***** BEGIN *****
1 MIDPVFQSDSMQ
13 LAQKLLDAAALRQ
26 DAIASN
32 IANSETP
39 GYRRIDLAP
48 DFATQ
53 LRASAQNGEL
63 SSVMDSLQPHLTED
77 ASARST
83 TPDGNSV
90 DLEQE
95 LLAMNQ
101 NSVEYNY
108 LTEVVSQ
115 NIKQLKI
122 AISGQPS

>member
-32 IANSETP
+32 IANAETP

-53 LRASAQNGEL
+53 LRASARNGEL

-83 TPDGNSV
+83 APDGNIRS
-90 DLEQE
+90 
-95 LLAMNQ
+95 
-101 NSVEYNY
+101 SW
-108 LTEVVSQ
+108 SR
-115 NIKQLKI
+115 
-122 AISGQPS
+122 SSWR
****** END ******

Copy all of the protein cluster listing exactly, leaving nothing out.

1 MIDPVFQSDSMQ
13 LAQKLLDAAALRQ
26 DAIASN
32 IANSETP
39 GYRRIDLAP
48 DFATQ
53 LRASAQNGEL
63 SSVMDSLQPHLTED
77 ASARST
83 TPDGNSV
90 DLEQE
95 LLAMNQ
101 NSVEYNY
108 LTEVVSQ
115 NIKQLKI
122 AISGQPS

>member
-32 IANSETP
+32 IANAETP

-53 LRASAQNGEL
+53 LRASARNGEL

-83 TPDGNSV
+83 APDGNIRS
-90 DLEQE
+90 
-95 LLAMNQ
+95 
-101 NSVEYNY
+101 SW
-108 LTEVVSQ
+108 SR
-115 NIKQLKI
+115 
-122 AISGQPS
+122 SSWR